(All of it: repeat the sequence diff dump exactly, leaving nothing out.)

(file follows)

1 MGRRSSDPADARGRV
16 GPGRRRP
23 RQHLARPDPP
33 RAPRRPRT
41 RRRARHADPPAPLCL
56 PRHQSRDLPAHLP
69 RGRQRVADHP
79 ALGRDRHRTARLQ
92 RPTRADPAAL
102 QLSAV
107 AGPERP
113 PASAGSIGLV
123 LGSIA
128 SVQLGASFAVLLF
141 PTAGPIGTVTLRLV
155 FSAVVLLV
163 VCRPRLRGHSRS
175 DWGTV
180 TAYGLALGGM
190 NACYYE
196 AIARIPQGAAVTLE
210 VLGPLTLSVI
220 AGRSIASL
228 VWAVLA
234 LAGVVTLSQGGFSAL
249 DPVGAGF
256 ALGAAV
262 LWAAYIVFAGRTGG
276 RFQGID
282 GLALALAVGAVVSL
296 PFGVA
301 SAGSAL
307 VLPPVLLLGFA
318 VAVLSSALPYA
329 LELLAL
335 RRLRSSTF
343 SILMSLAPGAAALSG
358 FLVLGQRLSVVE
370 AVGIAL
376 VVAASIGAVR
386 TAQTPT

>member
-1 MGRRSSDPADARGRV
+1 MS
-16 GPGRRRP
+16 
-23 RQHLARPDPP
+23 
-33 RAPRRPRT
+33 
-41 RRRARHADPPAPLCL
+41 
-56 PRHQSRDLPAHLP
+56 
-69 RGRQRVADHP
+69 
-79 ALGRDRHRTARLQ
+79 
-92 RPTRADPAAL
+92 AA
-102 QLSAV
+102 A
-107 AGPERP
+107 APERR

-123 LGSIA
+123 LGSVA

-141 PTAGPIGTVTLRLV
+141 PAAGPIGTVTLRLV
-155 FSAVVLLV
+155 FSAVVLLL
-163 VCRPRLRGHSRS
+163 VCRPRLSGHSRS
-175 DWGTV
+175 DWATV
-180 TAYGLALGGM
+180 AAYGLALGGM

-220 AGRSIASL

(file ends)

1 MGRRSSDPADARGRV
16 GPGRRRP
23 RQHLARPDPP
33 RAPRRPRT
41 RRRARHADPPAPLCL
56 PRHQSRDLPAHLP
69 RGRQRVADHP
79 ALGRDRHRTARLQ
92 RPTRADPAAL
102 QLSAV
107 AGPERP
113 PASAGSIGLV
123 LGSIA
128 SVQLGASFAVLLF
141 PTAGPIGTVTLRLV
155 FSAVVLLV
163 VCRPRLRGHSRS
175 DWGTV
180 TAYGLALGGM
190 NACYYE
196 AIARIPQGAAVTLE
210 VLGPLTLSVI
220 AGRSIASL
228 VWAVLA
234 LAGVVTLSQGGFSAL
249 DPVGAGF
256 ALGAAV
262 LWAAYIVFAGRTGG
276 RFQGID
282 GLALALAVGAVVSL
296 PFGVA
301 SAGSAL
307 VLPPVLLLGFA
318 VAVLSSALPYA
329 LELLAL
335 RRLRSSTF
343 SILMSLAPGAAALSG
358 FLVLGQRLSVVE
370 AVGIAL
376 VVAASIGAVR
386 TAQTPT

>member
-1 MGRRSSDPADARGRV
+1 MS
-16 GPGRRRP
+16 
-23 RQHLARPDPP
+23 
-33 RAPRRPRT
+33 
-41 RRRARHADPPAPLCL
+41 
-56 PRHQSRDLPAHLP
+56 
-69 RGRQRVADHP
+69 
-79 ALGRDRHRTARLQ
+79 
-92 RPTRADPAAL
+92 AA
-102 QLSAV
+102 A
-107 AGPERP
+107 APERR

-123 LGSIA
+123 LGSVA

-141 PTAGPIGTVTLRLV
+141 PAAGPIGTVTLRLV
-155 FSAVVLLV
+155 FSAVVLLL
-163 VCRPRLRGHSRS
+163 VCRPRLSGHSRS
-175 DWGTV
+175 DWATV
-180 TAYGLALGGM
+180 AAYGLALGGM

-220 AGRSIASL